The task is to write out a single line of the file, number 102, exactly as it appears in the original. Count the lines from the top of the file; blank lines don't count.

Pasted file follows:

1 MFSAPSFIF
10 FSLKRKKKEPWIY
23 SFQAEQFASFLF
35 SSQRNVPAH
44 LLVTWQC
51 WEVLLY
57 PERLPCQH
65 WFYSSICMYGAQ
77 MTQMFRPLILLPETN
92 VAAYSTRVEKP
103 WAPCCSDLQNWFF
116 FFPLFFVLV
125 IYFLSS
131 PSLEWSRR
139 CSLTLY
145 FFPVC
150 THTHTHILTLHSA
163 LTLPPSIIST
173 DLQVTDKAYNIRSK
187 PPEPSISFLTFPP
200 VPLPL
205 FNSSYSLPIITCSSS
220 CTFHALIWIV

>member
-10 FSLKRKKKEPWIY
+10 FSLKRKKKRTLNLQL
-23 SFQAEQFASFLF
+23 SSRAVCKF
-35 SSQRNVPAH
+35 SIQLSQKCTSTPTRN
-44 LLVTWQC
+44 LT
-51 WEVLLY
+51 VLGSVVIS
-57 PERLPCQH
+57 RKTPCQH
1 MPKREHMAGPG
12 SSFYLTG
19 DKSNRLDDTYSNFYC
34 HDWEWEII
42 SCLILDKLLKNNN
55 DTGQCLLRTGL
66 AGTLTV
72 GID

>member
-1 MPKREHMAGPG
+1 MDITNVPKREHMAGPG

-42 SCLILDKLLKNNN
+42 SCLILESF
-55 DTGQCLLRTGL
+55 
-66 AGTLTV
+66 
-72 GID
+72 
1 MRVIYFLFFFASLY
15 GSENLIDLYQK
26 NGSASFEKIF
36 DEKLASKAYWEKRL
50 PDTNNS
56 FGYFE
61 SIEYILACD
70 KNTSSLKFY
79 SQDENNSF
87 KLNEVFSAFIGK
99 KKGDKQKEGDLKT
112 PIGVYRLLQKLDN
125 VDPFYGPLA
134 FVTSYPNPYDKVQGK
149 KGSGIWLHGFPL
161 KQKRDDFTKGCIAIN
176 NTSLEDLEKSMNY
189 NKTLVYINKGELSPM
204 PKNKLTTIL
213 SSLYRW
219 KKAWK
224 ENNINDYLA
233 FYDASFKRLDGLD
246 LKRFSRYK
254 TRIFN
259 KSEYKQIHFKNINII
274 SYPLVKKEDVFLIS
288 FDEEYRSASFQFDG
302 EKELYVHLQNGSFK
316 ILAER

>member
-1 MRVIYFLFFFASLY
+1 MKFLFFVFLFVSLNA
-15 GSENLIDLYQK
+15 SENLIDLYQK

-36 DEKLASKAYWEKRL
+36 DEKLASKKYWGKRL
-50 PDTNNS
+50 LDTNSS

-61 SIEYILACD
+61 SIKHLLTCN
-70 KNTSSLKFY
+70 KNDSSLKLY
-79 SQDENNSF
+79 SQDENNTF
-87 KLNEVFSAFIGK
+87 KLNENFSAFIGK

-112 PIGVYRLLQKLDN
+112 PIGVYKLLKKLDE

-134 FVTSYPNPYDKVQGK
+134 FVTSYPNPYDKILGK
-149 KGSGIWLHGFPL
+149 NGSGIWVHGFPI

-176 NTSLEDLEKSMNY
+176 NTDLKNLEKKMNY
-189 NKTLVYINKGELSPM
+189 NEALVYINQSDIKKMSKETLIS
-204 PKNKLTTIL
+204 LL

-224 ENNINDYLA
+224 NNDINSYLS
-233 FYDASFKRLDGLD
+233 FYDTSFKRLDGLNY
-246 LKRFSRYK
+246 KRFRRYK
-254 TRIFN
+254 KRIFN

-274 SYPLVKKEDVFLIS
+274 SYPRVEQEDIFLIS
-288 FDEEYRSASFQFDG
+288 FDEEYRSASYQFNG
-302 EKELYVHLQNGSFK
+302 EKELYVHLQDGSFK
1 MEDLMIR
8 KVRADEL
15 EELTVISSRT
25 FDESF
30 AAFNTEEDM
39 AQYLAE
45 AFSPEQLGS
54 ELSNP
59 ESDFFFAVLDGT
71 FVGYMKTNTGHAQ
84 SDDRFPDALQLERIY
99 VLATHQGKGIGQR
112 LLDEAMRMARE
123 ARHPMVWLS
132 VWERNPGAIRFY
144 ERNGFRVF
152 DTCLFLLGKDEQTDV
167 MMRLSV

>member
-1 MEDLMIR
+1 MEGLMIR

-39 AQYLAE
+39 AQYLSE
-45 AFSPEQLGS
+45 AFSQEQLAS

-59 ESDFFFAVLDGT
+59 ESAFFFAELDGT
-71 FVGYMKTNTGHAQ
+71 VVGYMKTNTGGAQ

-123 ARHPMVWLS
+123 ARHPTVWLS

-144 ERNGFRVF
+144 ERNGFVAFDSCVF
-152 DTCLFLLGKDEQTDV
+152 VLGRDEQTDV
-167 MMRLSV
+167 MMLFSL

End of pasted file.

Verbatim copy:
+87 KLNENFSAFIGK